Your Questions AnsweredStarting therapy can bring up a lot of questions. We’ve compiled a list of answers to common questions about our services. We strive to keep things clear-cut and honest as you navigate this process. For any unanswered questions, please reach out to us directly.
What to Expect
We understand that embarking on a journey towards personal growth and healing can be daunting. At Collective insight, we’re committed to creating a supportive and nurturing environment that allows you to feel safe and heard. Here’s what you can expect when working with us.
Your sessions belong to you. We aim to only use self-disclosure when it will help normalize or contextualize your experience.
Our work together is focused on the bigger picture. Some sessions may feel lighter than others so we have energy for the ones that feel heavy.
We will encourage safe choices and self-aligned decisions. We trust that you know your life and needs best.
We believe that people should have access to therapy as long as they want, and it's completely normal to take breaks.
Every person has different goals and needs. We will offer eclectic approaches to meet you where you're at.
Frequently Asked Questions
Yes, therapy is generally confidential. Mental health professionals are bound by ethical and legal guidelines to protect the privacy and confidentiality of their clients. However, there are certain limitations to confidentiality, such as situations where there is a risk of harm to oneself or others, or when required by law. It’s important to discuss the limits of confidentiality with your therapist at the beginning of therapy to have a clear understanding of the privacy and confidentiality policies.
Therapy can be beneficial for anyone who wants to improve their mental health and well-being. If you are struggling with challenges that are impacting your emotions, thoughts, behaviors, relationships, or overall quality of life, therapy may be a helpful option. It’s important to find a therapist who is a good fit for your needs and goals, and to discuss any concerns or questions you may have during an initial consultation.
Intake appointment(s): $200
Regular sessions: $160
We accept insurance including BCBS PPO, Aetna PPO, and Cigna PPO plans. Self-pay and reduced session fees are offered, when slots are available.
Yes, therapy and medication can be used together as part of a comprehensive treatment plan for mental health concerns. Some individuals may require medication to manage symptoms of mental health conditions, and therapy can be used in conjunction with medication to provide additional support, coping skills, and strategies for managing emotions and behaviors. It’s important to communicate openly with your therapist and prescribing physician about any medications you are taking.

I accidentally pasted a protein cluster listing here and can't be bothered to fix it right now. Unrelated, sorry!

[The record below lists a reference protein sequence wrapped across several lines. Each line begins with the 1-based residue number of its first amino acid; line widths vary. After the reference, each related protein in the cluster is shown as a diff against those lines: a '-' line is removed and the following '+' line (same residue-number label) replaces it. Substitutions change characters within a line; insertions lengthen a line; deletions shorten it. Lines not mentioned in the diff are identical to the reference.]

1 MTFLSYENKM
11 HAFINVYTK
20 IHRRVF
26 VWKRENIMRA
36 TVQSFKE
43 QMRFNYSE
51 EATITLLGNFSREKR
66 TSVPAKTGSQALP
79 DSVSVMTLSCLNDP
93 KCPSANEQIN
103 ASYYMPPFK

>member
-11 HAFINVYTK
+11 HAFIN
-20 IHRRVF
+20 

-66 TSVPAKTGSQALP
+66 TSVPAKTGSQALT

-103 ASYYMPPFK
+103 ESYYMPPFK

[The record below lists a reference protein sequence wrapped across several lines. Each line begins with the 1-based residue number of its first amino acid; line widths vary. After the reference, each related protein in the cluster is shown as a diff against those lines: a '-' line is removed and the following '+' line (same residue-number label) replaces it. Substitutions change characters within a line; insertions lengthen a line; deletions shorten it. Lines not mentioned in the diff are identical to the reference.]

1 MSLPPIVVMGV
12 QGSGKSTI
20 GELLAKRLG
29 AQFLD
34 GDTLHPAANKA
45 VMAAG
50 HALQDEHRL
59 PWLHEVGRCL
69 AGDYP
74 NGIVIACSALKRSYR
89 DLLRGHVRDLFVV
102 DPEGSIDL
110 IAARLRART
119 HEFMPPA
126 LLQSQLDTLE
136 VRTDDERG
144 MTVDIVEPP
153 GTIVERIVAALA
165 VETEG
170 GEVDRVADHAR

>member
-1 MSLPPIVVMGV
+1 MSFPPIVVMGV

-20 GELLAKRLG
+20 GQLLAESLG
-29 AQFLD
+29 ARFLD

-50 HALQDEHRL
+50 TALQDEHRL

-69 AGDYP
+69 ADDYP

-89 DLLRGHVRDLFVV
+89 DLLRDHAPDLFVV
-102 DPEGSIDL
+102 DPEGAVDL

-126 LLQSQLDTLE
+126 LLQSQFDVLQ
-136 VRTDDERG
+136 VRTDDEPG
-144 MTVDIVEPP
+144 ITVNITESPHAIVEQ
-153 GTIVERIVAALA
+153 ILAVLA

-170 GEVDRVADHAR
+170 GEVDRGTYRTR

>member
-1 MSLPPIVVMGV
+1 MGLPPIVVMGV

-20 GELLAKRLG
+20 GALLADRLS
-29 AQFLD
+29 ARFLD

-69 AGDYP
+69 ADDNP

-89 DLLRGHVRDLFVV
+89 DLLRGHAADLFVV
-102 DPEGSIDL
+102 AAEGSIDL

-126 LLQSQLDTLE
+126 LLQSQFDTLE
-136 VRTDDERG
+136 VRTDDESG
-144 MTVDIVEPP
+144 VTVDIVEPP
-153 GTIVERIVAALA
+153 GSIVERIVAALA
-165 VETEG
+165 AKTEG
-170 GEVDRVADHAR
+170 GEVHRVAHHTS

The timeline for seeing results from therapy can vary depending on individual factors, such as the nature and severity of the concern, the individual’s motivation and engagement in therapy, and other personal factors. Some individuals may experience positive changes relatively quickly, while others may require longer-term therapy to achieve their desired outcomes. It’s important to have realistic expectations and to communicate openly with your therapist about your progress and concerns.
Yes, if you feel that your current therapist is not the right fit for you, it’s important to communicate your concerns openly and honestly with your therapist. It’s okay to seek a second opinion or to request a referral to another therapist if you feel that you are not making progress or if you have concerns about the therapeutic relationship. Finding the right therapist is important for the success of therapy, and it’s okay to make changes if needed.
No, therapy can be helpful for anyone dealing with a wide range of concerns, from everyday stress, relationship issues, life transitions, grief, and loss, to personal growth goals and self-improvement. Therapy can provide support, guidance, and tools for individuals at different stages of life and with varying levels of mental health needs.
Psychological testing is a formal and standardized assessment process that involves the use of various tests and measures to evaluate an individual’s cognitive, emotional, behavioral, and personality functioning. These tests are administered, scored, and interpreted by trained and licensed psychologists or other qualified mental health professionals.
Psychological testing may be recommended for a variety of reasons, including but not limited to:
- Assessing cognitive abilities and intellectual functioning
- Evaluating personality traits and characteristics
- Diagnosing mental health conditions, such as depression, anxiety, ADHD, or autism
- Assessing academic or learning difficulties
- Evaluating for neuropsychological disorders, such as dementia or traumatic brain injury
- Assessing suitability for a particular job or role
- Evaluating treatment progress and outcomes
Yes, like any other mental health service, psychological testing is typically subject to strict confidentiality rules and regulations. The results of psychological testing are considered private and are protected by patient confidentiality laws. However, there may be certain legal exceptions to confidentiality, such as situations involving risk of harm to self or others, or when required by law.
Insurance coverage for psychological testing may vary depending on the specific insurance plan and the reason for testing. Some insurance plans may cover psychological testing for specific diagnostic or treatment purposes, while others may have limitations or require pre-authorization. It’s important to check with your insurance provider to understand your coverage and potential out-of-pocket expenses related to psychological testing.
Still have questions?
Don’t hesitate to reach out. We’re here to help and answer any inquiries you may have!